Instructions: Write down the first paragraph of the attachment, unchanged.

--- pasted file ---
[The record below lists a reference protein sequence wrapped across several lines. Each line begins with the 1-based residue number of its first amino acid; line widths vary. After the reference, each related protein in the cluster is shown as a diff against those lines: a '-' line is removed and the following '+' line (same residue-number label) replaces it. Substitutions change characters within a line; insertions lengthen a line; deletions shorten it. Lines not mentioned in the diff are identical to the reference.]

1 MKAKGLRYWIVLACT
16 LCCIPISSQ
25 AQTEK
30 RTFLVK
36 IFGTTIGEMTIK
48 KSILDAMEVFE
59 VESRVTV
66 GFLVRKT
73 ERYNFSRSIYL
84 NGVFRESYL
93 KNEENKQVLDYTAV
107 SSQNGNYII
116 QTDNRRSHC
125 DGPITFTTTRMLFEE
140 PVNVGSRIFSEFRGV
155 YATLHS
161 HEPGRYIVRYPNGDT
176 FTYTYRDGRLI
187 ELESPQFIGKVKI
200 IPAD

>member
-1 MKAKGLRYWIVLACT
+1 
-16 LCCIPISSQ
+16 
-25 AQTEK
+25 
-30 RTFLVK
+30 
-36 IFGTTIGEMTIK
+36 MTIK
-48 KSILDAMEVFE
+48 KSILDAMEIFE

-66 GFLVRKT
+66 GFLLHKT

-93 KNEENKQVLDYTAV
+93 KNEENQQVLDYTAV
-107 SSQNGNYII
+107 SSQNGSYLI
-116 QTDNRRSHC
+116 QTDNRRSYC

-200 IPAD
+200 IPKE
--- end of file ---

[The record below lists a reference protein sequence wrapped across several lines. Each line begins with the 1-based residue number of its first amino acid; line widths vary. After the reference, each related protein in the cluster is shown as a diff against those lines: a '-' line is removed and the following '+' line (same residue-number label) replaces it. Substitutions change characters within a line; insertions lengthen a line; deletions shorten it. Lines not mentioned in the diff are identical to the reference.]